America's Deadliest Battle
Robert H. Ferrell
American fighting men had never seen the likes of it before
The great battle of the Meuse-Argonne was the costliest conflict in American history, with 26,000 men killed and tens of thousands wounded. Involving 1.2 million American troops over 47 days, it ended on November 11—what we now know as Armistice Day—and brought an end to World War I, but at a great price. Distinguished historian Robert Ferrell now looks back at this monumental struggle to create the definitive study of the battle-and to determine just what made it so deadly.
“Impeccably researched and written, it will certainly appeal to students of the AEF and should be required reading at the Army War College, the Command and General Staff College, and West Point.”
—Journal of Military History
“Ferrell has mined an impressive array of archival records and personal papers and provided readers with the best-researched account of the battle yet written.”
—H-Net ReviewsSee all reviews...
“Decidedly the best scholarly study of the Meuse-Argonne—the greatest battle in American military history in terms of the totals of American troops involved [1.2 million], the number of casualties they suffered [26,277 killed, 95,786 wounded], and the length of time it lasted [47 days]. Ferrell has masterfully portrayed Americas culminating campaign in World War I in all of its complexity while never forgetting that people planned and fought the battle. . . . A significant book about a very significant battle.”
—Edward M. Coffman, author of The War to End All Wars: The American Military Experience in World War I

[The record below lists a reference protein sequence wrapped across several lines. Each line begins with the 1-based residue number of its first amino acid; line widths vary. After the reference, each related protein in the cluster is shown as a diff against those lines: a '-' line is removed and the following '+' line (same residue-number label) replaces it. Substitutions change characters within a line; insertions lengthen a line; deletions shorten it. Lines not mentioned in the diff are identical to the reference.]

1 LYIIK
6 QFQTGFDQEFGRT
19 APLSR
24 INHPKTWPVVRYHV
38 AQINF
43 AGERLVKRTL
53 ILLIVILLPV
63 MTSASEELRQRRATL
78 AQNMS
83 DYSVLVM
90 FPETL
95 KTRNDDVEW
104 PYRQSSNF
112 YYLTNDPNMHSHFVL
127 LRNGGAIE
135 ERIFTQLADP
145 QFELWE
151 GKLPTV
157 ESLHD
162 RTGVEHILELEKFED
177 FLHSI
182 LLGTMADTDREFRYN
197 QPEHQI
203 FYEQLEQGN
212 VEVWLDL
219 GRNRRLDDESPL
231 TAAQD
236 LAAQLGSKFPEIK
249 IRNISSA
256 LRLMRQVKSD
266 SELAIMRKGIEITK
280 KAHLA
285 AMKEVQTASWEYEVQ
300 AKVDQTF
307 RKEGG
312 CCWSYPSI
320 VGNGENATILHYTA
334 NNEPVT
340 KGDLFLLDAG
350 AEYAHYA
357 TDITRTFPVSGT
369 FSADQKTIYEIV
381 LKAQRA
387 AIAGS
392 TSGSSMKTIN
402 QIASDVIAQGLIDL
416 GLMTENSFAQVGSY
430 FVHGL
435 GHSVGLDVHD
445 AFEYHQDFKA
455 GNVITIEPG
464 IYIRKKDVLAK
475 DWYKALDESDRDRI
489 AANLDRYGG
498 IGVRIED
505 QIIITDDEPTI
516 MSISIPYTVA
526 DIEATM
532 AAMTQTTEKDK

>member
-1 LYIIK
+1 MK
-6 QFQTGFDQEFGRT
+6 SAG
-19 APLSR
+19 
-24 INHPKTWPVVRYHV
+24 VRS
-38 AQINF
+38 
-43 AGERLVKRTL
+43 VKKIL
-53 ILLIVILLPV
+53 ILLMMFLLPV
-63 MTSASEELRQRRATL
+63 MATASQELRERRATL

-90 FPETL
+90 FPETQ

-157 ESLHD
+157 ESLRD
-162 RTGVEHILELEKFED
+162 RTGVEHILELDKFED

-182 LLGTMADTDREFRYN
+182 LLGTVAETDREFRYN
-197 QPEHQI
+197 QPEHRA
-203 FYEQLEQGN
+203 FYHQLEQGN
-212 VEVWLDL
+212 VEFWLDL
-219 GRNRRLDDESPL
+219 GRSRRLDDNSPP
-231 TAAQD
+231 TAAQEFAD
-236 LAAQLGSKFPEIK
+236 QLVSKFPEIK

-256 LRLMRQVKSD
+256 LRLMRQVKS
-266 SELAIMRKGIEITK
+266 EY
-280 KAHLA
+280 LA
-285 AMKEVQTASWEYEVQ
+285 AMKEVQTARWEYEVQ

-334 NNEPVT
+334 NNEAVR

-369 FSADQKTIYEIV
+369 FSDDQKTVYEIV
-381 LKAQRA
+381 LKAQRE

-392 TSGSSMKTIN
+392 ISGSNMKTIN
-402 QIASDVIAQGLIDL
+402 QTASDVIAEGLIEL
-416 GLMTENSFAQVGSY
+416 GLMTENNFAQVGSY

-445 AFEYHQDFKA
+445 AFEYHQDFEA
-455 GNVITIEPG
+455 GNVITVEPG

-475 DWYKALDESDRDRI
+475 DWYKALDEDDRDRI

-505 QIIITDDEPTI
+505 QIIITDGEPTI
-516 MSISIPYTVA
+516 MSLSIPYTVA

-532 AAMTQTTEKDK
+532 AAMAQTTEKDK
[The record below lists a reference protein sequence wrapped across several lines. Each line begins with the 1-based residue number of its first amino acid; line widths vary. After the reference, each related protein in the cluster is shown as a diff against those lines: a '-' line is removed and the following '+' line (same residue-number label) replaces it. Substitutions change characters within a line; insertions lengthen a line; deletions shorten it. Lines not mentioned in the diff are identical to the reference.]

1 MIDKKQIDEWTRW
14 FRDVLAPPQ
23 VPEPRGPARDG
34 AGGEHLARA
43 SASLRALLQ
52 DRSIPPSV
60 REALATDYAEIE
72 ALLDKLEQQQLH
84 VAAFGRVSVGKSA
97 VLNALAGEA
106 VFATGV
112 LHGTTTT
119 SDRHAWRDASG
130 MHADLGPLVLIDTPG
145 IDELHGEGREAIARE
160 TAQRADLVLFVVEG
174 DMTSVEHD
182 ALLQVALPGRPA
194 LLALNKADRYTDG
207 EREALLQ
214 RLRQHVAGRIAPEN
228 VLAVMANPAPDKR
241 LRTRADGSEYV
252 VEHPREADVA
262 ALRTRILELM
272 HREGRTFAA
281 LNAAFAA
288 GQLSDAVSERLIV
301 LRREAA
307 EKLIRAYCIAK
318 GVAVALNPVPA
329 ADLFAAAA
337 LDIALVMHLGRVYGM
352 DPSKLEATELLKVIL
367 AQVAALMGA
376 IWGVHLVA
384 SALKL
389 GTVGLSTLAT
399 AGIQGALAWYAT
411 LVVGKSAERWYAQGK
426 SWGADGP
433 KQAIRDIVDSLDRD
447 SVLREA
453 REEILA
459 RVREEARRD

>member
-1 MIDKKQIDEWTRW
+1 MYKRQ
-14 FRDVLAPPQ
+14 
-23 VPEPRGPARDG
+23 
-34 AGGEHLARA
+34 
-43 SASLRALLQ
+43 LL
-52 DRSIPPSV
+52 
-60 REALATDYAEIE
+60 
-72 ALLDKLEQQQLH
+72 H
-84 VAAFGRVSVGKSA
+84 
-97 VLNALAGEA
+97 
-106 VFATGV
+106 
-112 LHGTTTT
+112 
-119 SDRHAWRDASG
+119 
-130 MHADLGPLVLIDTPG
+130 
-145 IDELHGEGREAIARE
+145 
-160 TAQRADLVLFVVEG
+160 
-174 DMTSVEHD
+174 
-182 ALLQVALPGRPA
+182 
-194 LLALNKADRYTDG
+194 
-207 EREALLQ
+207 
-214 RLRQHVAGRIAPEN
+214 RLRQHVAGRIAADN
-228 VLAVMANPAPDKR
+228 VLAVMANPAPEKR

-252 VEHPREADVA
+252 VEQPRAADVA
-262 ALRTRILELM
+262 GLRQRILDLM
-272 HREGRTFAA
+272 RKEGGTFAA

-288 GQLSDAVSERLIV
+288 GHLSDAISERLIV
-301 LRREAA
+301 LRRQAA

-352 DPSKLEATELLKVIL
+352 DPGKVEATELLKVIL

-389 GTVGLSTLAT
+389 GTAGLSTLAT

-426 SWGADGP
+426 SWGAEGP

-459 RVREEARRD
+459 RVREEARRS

“A candid and critical account of Americas costliest military campaign and a fine addition to the literature on the AEF.”
—John H. Morrow, Jr., author of The Great War: An Imperial HistorySee fewer reviews...
Ferrell reexamines factors in the war that many historians have chosen to disregard. He points first to the failure of the Wilson administration to mobilize the country for war. American industry had not been prepared to produce the weaponry or transport ships needed by our military, and the War Department-with outmoded concepts of battle shaped by the Spanish-American War-shared equal blame in failing to train American soldiers for a radically new type of warfare
Once in France, undertrained American doughboys were forced to learn how to conduct mobile warfare through bloody experience. Ferrell assesses the soldiers' lack of skill in the use of artillery, the absence of tactics for taking on enemy machine gun nests, and the reluctance of American officers to use poison gas-even though by 1918 it had become a staple of warfare. In all of these areas, the German army held the upper hand.
Ferrell relates how, during the last days of the Meuse-Argonne, the American divisions had finally learned up-to-date tactics, and their final attack on November 1 is now seen as a triumph of military art. Yet even as the armistice was being negotiated, some American officers—many of whom had never before commanded men in battle—continued to spur their troops on, wasting more lives in an attempt to take new ground mere hours before the settlement.
Besides the U.S. shortcomings in mobilization and tactics, Ferrell points to the greatest failure of all: the failure to learn from the experience, as after the armistice the U.S. Army retreated to its prewar mindset. Enhanced by more than four dozen maps and photographs, America's Deadliest Battle is a riveting revisit to the forests of France that reminds us of the costs of World War I—and of the shadow that it cast on the twentieth century.